Living Near Fracking Sites Increases Risk of Early Death, Study Finds
A new study shows that older adults who live near or downwind of unconventional oil and gas developments (UOGD), such as fracking sites and directional drilling, experience higher risks of early deaths.
The study, published in the journal Nature Energy by Harvard T.H. Chan School of Public Health, is the first time researchers have been able to link air pollution caused by oil and gas drilling sites to heightened risks of early death for older adults.
“Although UOGD is a major industrial activity in the U.S., very little is known about its public health impacts,” said Petros Koutrakis, professor of environmental sciences and senior author of the study. “Our study is the first to link mortality to UOGD-related air pollutant exposures.”
The authors warn that over 17.6 million people in the U.S. live within one kilometer of an active oil or gas fracking, directional drilling or other UOGD site. These sites typically require longer construction periods, more space for the drilling equipment and more chemicals during drilling. Previous studies have connected exposure to these sites to health complications, but there has been little analysis on if, and how much, these UOGDs put people at risk of early death.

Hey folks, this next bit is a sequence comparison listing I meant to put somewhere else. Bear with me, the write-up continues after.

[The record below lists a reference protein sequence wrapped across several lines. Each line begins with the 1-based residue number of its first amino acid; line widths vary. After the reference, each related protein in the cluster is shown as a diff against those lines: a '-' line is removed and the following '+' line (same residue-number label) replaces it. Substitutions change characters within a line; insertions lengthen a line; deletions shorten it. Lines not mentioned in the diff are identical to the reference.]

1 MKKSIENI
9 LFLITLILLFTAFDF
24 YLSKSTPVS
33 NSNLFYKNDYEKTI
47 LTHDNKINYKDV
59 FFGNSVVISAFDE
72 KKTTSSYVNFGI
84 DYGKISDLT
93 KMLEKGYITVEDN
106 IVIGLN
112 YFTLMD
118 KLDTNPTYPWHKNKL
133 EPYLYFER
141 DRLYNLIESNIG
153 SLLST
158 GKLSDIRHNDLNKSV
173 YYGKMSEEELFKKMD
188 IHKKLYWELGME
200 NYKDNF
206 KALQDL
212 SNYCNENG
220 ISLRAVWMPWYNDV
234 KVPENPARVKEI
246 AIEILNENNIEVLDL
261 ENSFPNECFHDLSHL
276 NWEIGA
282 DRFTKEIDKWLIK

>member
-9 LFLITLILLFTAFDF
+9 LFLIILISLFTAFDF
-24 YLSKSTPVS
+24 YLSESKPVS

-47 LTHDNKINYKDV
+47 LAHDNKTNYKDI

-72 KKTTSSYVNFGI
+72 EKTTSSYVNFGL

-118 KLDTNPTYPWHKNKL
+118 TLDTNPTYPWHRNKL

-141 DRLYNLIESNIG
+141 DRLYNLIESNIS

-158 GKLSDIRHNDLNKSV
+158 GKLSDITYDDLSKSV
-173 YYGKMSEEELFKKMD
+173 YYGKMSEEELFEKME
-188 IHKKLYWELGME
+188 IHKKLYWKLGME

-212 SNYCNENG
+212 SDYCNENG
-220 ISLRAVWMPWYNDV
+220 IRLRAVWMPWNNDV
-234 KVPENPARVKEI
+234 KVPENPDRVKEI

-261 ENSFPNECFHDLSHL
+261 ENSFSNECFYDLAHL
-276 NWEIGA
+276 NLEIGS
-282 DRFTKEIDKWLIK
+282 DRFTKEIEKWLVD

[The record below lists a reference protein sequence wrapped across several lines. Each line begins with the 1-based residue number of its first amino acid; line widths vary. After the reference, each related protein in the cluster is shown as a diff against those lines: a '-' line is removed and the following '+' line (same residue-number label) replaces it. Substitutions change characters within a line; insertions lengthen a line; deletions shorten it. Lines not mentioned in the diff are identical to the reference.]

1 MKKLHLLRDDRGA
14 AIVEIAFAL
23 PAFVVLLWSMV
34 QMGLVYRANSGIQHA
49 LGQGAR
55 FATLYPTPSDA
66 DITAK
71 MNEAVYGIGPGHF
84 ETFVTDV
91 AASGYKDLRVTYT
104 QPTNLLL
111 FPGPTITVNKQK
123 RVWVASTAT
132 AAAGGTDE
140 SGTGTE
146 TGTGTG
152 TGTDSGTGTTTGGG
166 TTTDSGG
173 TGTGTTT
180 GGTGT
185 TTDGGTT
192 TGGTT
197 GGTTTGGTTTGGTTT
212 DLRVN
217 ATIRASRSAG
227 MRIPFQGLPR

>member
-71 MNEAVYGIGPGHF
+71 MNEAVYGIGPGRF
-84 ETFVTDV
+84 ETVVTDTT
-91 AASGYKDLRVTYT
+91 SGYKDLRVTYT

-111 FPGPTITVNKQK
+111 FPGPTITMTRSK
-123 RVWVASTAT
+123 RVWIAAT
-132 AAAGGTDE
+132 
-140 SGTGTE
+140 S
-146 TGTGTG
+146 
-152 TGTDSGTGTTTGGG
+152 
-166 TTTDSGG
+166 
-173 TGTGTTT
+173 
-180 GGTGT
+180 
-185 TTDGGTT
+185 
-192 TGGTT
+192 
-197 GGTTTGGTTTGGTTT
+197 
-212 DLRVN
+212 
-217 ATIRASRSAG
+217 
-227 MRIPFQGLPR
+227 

“There is an urgent need to understand the causal link between living near or downwind of UOGD and adverse health effects,” said Francesca Dominici, study co-author and Clarence James Gamble Professor of Biostatistics, Population, and Data Science.
Researchers studied over 15 million Medicare beneficiaries living in major fracking and directional drilling sites across the U.S. from 2001 to 2015. They found that the older adults, aged 65 and over, who lived closer to these sites had higher risks of early mortality. The closer someone lived to a fracking or directional drilling operation, the higher the risk, and people closest to the active wells had about 2.5% higher risk than those who lived farther away.
Living near the fracking sites can increase one’s exposure to volatile organic compounds (VOCs), nitrogen oxides and radiation, according to the study. But study authors noted that they could not determine exactly which air pollutants are causing the higher mortality risk, especially because there are rarely any air monitoring stations near fracking sites.
The findings, alongside previous studies on cancer, birthing complications, and respiratory infections in people living near fracking and directional drilling sites, deepen existing public health concerns over oil and gas drilling.
“Our findings suggest the importance of considering the potential health dangers of situating UOGD near or upwind of people’s homes,” said Longxiang Li, lead author and postdoctoral fellow in the Department of Environmental Health.